In my mind, as she was saying this, I saw maps of Austin and Brooklyn in a grid line up along one seam—or one road—and folding to show time and space bending to allow us to travel between them. I understood instantly they were connected in some way and accessible along this route. Everything, it would seem, was accessible if you knew where they connected.
Next thing I know I’ve jumped through time and space again: We’re on a train, walking toward a private cabin. At first glean, it seems like a contemporary train, but I’m soon exposed to a side of the train that is futuristic. Everything is white, so white in fact it almost glows. There are no hard edges, only soft curving lines leading from one space to the next. The metal accents shine as if freshly polished. The cabin is comfortable. I settle on one cushion with the baby, and the two women settle on the cushion opposite me.
For once, I’m not disturbed that I don’t recall how I got to the train. The women are both kind and pleasant, and I find myself trusting them. We talk about a variety of things, and I play with the baby who’s wearing nothing, not even a diaper. She is plump with fat rolling along her arms and legs, and in spite of her infancy has sage-like bright eyes, always observing everything around her. I called her Hazel, but the woman corrects me: Her name is Twaiel (or something equally unusual). I bounce the baby in my lap, and the woman—the driver, who does most of the talking—warns me to be careful since the baby isn’t wearing a diaper. I assure her it’s ok. There’s a false window behind me in the cabin, and if pressed upon, creates a light trail; this isn’t it’s purpose but a unique effect of my body temperature against the glass. I start to draw on this, and the baby is entranced and giggling. The baby takes my elbow like she can use me to draw and is doubly amused when my hand moves and draws at her command.
Both the women are laughing too, though more demurely, until the driver points out in a flat tone that the baby’s peed on me. Sure enough I can feel it seeping through my white shorts, and I laugh it off, pointing out that I should have known better since the baby wasn’t wearing a diaper. Soon we arrive at the next stop, and I’m aware of people filing in and out of the train. All too late, I realize the two women and the baby have disappeared from the train.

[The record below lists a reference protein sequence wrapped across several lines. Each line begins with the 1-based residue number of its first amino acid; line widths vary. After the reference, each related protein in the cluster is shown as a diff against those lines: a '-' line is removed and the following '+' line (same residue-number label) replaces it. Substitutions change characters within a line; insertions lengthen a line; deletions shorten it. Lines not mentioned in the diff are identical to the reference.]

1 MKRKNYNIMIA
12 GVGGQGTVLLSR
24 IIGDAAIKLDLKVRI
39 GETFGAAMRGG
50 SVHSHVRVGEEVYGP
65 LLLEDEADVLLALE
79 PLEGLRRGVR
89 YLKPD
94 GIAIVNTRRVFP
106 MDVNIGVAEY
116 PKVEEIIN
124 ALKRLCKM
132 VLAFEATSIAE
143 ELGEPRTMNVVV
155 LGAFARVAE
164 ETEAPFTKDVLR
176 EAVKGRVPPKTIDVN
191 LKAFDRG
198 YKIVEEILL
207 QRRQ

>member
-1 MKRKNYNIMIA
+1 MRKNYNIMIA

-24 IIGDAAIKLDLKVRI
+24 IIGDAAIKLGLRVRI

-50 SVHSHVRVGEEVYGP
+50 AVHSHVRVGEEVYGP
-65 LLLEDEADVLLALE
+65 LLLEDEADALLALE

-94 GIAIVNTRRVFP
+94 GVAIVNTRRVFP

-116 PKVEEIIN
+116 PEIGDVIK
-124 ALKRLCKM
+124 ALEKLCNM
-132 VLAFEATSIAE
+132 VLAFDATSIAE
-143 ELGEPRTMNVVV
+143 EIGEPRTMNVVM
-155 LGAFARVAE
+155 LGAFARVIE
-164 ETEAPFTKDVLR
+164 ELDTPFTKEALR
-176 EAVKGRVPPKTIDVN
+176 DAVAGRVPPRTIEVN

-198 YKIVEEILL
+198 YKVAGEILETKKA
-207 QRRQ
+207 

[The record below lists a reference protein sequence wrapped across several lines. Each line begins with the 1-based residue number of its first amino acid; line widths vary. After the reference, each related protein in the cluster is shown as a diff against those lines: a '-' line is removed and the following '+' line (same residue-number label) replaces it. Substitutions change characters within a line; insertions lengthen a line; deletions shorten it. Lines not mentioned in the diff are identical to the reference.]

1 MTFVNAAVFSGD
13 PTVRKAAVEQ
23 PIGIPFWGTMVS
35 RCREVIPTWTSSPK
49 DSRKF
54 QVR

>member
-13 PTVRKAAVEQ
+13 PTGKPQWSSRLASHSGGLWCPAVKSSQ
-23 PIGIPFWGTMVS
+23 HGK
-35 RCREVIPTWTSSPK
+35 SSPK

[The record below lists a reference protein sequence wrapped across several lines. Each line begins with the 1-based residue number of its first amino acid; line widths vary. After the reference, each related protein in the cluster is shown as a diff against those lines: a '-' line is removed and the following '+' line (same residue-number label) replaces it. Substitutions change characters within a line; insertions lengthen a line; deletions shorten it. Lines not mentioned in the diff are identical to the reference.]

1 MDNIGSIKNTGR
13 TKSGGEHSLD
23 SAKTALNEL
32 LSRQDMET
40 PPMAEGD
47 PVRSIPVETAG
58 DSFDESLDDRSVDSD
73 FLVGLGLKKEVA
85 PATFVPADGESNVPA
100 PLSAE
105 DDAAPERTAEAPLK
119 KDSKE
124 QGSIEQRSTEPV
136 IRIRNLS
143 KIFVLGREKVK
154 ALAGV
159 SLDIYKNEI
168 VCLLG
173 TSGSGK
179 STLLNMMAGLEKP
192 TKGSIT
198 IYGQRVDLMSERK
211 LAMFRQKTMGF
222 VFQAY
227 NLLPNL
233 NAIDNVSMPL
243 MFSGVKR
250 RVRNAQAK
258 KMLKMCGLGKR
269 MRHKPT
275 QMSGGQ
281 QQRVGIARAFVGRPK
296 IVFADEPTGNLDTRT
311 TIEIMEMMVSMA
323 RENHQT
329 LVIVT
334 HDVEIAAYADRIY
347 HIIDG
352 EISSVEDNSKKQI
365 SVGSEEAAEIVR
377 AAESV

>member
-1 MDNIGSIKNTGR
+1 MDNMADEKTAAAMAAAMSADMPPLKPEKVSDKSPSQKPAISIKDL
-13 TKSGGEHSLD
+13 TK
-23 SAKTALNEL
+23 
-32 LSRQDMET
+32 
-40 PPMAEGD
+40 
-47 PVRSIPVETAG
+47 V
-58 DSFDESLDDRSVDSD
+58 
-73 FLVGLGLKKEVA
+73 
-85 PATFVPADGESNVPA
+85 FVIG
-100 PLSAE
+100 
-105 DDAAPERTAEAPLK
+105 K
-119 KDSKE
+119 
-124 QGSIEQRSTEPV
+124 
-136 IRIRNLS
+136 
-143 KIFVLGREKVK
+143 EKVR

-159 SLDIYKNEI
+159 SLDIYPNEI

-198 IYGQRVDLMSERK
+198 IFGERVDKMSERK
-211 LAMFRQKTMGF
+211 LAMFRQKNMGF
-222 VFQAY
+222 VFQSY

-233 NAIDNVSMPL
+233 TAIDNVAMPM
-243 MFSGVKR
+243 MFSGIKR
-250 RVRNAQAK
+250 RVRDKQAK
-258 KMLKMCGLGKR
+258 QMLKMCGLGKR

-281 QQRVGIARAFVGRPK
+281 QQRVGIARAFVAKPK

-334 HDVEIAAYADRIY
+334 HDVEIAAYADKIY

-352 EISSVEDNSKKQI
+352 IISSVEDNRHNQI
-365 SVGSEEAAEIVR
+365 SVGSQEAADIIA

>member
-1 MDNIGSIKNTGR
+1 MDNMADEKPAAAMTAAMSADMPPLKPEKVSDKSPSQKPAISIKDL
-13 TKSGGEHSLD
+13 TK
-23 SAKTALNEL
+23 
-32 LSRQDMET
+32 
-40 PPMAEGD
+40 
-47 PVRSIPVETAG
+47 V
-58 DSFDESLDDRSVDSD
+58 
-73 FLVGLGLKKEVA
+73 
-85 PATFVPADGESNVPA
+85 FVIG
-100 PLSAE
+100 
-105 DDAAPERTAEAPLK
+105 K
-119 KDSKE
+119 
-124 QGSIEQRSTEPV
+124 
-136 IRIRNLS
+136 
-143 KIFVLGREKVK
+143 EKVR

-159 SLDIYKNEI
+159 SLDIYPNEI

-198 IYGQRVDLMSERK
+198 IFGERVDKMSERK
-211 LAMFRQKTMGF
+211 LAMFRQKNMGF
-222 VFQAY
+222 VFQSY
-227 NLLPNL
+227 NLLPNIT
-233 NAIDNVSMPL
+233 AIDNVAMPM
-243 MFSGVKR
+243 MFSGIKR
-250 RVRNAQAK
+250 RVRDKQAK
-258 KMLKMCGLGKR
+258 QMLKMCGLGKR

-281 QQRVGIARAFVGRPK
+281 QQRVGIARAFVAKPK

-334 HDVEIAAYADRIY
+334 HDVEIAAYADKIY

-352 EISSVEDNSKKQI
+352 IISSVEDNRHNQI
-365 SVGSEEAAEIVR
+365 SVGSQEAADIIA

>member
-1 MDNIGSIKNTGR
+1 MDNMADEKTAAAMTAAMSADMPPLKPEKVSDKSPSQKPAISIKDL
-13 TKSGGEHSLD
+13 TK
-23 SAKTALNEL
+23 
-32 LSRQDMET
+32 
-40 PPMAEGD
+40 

I run after them and stand on the platform. We’re at an average-sized train station, somewhere out in nature. I can see green trees (unnaturally green, it’s worth noting), smell the fresh air, and feel the sunshine. But I’m too preoccupied feeling betrayed to enjoy such things.
“You said you would take me home. I don’t have any clue where I am!”
The driver looks contrite and admits, “We realized it was too far of a journey, so we stopped here. You’ll have better luck finding your way home from this place.”
“Are you kidding me?” I growl. “I have no idea where I am! I didn’t even say anything when the baby pissed on me!”
Again, the driver looks saddened by my predicament but explains that they can’t help me any further.
I angrily storm away from the train station, only to remember that I left something important on the train–my wallet–and how can I get home without the cash to pay for a ride. I sprint back to the train to retrieve it. I’m worried that I don’t have a train ticket, since the woman never gave me one (and I don’t remember ever boarding the train) and that someone will stop me. To my relief, no one is checking tickets at the gate, so I’m able to hop onto the train right before the doors close and reclaim my forgotten goods.
I find my way into a futuristic-style food car. I order something to eat and a drink, and I sit at the bar mulling over my options. I try to figure out how I keep losing track of time and space. Is there something wrong with me? I’m scared I won’t find my way home. I know if I stay on the train, I may be getting farther and farther away, but I also am afraid to leave the train because I don’t know what’s outside.
Somehow I choose to wake up, very confused and disoriented but in my body again. I have no idea where I went, only that I felt very far from home and lost along the journey. I believe the two women may have been Pleidian, and I don’t believe they were my personal guides. It felt more that they were the baby’s guides and had taken pity on me when they noticed how lost I was.